Most of the lessons that ferry pilots passed on to one another were written in blood sweat and tears. So it’s frustrating to run into a young or inexperienced pilot who didn’t want to listen to what the old timers had to say.
Pete and I ran into such a pilot one winter while stuck in St. John’s. Pete was taking a turbine Cessna 206 to a skydiving school in Switzerland while I was taking a beautiful twin-engine Seneca III to a wealthy businessman in Rome.
Flying another plane on this trip was one of Orient Air’s oldest pilots, Peter Bourberg. Peter was a cheerful old German who’d served in the Luftwaffe in World War II as a mechanic and was now delivering planes for Pete on a part-time bases. I think the crazy old kraut was flying small planes over the ocean just for kicks and to get away from his wife for a week or two every now and then.
The three of us had been stuck in St. Johns for two days due to strong headwinds over the Atlantic. The plane I was flying had the range to make the crossing to the Azores despite the high winds but I was also waiting for a new ADF (Automatic Direction finder) antenna for my plane. The antenna broke on the way to St. John’s and even though I had a handheld GPS with me I wasn’t leaving land without it.
The introduction of the GPS was having a dramatic effect on the ferry business at the time, and not all in a good way. Where ferry pilots once had nothing but a compass to navigate with, now we had a newfangled contraption that would tell us exactly where we were, how fast we were going, and when we would arrive. We’d been using the GPS system for about a year at that time and although a wonderful device, they had not proven to be one hundred percent reliable.
That was the reason none of the pilots at Orient Air would attempt a crossing without a trusty old ADF in the instrument panel to help us find our way, especially when going down to the Azores with the powerful NDB beacon located on the Lajes Air Force base. The beacon at Lajas could be picked up three hundred miles out which effectively gave you a six hundred mile wide target to hit, a good thing because if you missed the Azores your next stop was Africa, far out of reach.
It took four days for the winds to change but finally Pete, Peter and I at the airport getting ready to make the 1500 mile crossing the Santa Maria Island in the Azores.
While waiting for the fuel truck to finish topping off my plane I wandered over to a small Cessna 172 sitting on the ice covered ramp next to me. The plane was being ferried to France by a young pilot we’d met the night before at our hotel’s bar. When I looked inside the cockpit I noticed that there wasn’t an ADF receiver in the plane. Concerned, I went back inside the pilots’ lounge where he was doing his flight planning and asked him about it.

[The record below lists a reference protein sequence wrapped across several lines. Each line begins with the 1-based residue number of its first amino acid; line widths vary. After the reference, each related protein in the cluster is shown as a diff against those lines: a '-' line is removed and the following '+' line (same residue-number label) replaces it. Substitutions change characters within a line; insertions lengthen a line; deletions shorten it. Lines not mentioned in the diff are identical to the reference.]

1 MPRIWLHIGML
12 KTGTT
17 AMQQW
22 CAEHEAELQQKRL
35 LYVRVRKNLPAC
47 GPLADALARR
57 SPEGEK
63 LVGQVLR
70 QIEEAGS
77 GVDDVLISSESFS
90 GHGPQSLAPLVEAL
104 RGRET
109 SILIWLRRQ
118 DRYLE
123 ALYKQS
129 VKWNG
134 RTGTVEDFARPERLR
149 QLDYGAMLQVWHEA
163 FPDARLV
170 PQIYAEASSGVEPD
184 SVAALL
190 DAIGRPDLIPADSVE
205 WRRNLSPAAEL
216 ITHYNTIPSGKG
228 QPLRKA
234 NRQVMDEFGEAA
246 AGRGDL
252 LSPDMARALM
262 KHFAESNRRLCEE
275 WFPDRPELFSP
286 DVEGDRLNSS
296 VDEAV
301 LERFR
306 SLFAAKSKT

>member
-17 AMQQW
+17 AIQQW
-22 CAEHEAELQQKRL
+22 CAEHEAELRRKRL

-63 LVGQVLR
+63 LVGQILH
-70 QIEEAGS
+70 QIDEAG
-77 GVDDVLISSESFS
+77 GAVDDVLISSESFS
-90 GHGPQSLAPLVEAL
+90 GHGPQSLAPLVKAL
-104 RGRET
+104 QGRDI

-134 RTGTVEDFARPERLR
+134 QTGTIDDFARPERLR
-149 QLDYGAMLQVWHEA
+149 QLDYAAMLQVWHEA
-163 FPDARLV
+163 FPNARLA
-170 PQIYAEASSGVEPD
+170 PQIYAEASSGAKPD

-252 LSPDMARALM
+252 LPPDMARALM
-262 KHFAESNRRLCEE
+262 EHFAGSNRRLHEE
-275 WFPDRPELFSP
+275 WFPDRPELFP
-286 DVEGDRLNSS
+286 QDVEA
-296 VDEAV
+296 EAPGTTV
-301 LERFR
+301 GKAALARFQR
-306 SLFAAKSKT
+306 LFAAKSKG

“Do you have an ADF in that 172 out there?” I asked, pointing my thumb over my shoulder out at the flight line.
“Nope, plane didn’t come with one.” the young pilot replied, “No big deal though, I’ve got this new GPS last month and it’s been working great!” he said holding up the new handheld unit.
Pete looked up from across the plotting table covered with maps, computer printouts, coffee cups and the ever present over-flowing ash tray. “Ok, smart guy, what are you going to do when your fancy new GPS craps out on you?”
“Not a problem, I haven’t had any trouble with it so far.” he replied rather smugly, “the only time it doesn’t work real well is in clouds and rain.”
Pete and I looked at each other in dumbfounded astonishment.
“Didn’t you get the same route forecast as we did?” I asked reaching for one of the blue weather packets each of us had received less than an hour before. “The whole second half of the trip is going to be in clouds and rain!”
“I’m not worried, I’ve always managed to get it working again every time the GPS has crapped out on me.” he said
Pete and I spent the next fifteen minutes trying to convince the young pilot that he was making a mistake. I pointed out that I was flying a much more capable aircraft than he was and there was NO WAY I would fly to the Azores without an ADF. But try as we might the young headstrong just wouldn’t listen. Having flown the Atlantic it once before seemed to make him an expert in his opinion, and nothing a bunch of washed up old has beens could say seemed to matter. A typical cocky young know-it-all who didn’t want to listen to the advise of more experienced pilots. He reminded me of someone but I couldn’t think of who. As he gathered up his maps and walked out to his plane Pete and I shrugged our shoulders and told each other that at least we’d tried.
To be continued: